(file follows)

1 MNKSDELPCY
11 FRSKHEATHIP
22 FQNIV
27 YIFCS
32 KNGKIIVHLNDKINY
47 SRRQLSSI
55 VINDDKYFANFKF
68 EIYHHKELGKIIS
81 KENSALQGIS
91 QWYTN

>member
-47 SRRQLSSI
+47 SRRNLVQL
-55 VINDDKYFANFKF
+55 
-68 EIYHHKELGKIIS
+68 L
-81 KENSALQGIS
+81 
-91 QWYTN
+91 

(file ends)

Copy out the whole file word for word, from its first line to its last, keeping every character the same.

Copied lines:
1 MNKSDELPCY
11 FRSKHEATHIP
22 FQNIV
27 YIFCS
32 KNGKIIVHLNDKINY
47 SRRQLSSI
55 VINDDKYFANFKF
68 EIYHHKELGKIIS
81 KENSALQGIS
91 QWYTN

>member
-47 SRRQLSSI
+47 SRRNLVQL
-55 VINDDKYFANFKF
+55 
-68 EIYHHKELGKIIS
+68 L
-81 KENSALQGIS
+81 
-91 QWYTN
+91 